The advanced sensory, psychological and social abilities of chimpanzees confer upon them a profound ability to suffer when born into unnatural captive environments, or captured from the wild — as many older research chimpanzees once were — and when subsequently subjected to confinement, social disruption, and involuntary participation in potentially harmful biomedical research. Justifications for such research depend primarily on the important contributions advocates claim it has made toward medical advancements. However, a recent large-scale systematic review indicates that invasive chimpanzee experiments rarely provide benefits in excess of their profound animal welfare, bioethical and financial costs. The approval of large numbers of these experiments — particularly within the US — therefore indicates a failure of the ethics committee system. By 2008, legislative or policy bans or restrictions on invasive great ape experimentation existed in seven European countries, Japan, Australia and New Zealand. In continuing to conduct such experiments on chimpanzees and other great apes, the US was almost completely isolated internationally. In 2007, however, the US National Institutes of Health National Center for Research Resources implemented a permanent funding moratorium on chimpanzee breeding, which is expected to result in a major decline in laboratory chimpanzee numbers over the next 30 years, as most are retired or die. Additionally, in 2008, The Great Ape Protection Act was introduced to Congress. The bill proposed to end invasive research and testing on an estimated 1,200 chimpanzees confined within US laboratories, and, for approximately 600 federally-owned, to ensure their permanent retirement to sanctuaries. These events have created an unprecedented opportunity for US legislators, researchers, and others, to consider a global ban on invasive chimpanzee research. Such a ban would not only uphold the best interests of chimpanzees, and other research fields presently deprived of funding, but would also increase the compliance of US animal researchers with internationally-accepted animal welfare and bioethical standards. It could even result in the first global moratorium on invasive research, for any non-human species, unless conducted in the best interests of the individual or species.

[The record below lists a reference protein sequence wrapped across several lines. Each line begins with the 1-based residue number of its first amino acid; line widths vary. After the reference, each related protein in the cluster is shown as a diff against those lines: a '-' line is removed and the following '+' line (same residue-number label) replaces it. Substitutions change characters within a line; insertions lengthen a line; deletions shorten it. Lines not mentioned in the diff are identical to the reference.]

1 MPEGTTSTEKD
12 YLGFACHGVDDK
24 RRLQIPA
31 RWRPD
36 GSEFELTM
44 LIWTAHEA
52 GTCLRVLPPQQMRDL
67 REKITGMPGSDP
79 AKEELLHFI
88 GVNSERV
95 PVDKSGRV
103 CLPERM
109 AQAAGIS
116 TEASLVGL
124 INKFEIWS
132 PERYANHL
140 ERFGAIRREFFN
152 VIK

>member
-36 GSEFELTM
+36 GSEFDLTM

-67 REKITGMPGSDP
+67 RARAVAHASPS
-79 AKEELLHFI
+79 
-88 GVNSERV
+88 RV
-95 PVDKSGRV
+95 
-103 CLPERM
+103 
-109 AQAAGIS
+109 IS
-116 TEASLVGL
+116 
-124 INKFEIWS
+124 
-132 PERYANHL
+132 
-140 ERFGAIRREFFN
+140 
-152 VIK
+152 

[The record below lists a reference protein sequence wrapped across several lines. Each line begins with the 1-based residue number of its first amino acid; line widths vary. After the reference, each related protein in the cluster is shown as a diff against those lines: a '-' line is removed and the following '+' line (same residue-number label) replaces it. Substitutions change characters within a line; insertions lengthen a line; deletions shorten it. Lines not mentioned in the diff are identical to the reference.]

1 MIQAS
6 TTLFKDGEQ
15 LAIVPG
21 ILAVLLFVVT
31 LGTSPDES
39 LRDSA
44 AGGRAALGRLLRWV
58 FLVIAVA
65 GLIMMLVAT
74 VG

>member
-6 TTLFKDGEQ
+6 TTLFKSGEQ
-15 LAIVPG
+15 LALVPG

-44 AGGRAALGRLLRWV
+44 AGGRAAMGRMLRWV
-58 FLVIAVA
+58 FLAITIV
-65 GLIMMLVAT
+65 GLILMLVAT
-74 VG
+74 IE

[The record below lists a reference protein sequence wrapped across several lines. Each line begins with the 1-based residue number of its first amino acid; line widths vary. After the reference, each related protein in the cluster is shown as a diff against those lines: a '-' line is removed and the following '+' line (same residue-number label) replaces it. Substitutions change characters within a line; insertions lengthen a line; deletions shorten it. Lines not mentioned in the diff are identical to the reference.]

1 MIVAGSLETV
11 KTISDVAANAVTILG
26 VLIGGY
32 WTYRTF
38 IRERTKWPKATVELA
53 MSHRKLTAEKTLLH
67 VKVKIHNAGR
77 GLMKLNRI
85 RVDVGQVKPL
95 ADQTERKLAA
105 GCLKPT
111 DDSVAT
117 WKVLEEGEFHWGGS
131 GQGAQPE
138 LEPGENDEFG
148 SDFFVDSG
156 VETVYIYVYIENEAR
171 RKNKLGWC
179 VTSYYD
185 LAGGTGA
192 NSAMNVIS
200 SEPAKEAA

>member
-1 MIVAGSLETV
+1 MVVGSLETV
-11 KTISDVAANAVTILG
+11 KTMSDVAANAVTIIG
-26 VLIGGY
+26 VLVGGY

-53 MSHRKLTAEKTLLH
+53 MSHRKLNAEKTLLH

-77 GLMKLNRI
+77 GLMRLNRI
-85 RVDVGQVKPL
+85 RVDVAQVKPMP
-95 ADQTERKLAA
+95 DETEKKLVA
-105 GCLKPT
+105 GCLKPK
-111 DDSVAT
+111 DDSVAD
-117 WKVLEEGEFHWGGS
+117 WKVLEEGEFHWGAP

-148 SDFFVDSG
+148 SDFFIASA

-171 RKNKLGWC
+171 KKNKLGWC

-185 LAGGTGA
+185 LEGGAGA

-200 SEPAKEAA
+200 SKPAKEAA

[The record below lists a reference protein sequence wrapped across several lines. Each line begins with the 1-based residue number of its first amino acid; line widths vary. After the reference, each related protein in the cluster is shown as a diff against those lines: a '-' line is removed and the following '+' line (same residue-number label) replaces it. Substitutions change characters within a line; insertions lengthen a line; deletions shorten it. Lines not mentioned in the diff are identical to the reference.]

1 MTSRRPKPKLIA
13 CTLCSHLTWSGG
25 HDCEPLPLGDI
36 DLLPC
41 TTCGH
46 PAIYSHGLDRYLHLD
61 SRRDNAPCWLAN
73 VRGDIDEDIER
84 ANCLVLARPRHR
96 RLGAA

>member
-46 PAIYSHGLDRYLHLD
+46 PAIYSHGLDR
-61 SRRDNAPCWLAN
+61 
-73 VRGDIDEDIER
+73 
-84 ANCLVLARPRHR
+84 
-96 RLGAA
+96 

Biomedical research on captive chimpanzees incurs substantial nonhuman animal welfare, ethical, and financial costs that advocates claim result in substantial advancements in biomedical knowledge. However, demonstrating minimal contribution toward the advancement of biomedical knowledge generally, subsequent papers did not cite 49.5% (47/95), of 95 experiments randomly selected from a population of 749 published worldwide between 1995 and 2004. Only 14.7% (14/95) were cited by 27 papers that abstracts indicated described well-developed methods for combating human diseases. However, detailed examination of these medical papers revealed that in vitro studies, human clinical and epidemiological studies, molecular assays and methods, and genomic studies contributed most to their development. No chimpanzee study made an essential contribution, or, in most cases, a significant contribution of any kind, to the development of the medical method described. The approval of these experiments indicates a failure of the ethics committee system. The demonstrable lack of benefit of most chimpanzee experimentation and its profound animal welfare and bioethical costs indicate that a ban is warranted in those remaining countries — notably the United States — that continue to conduct it.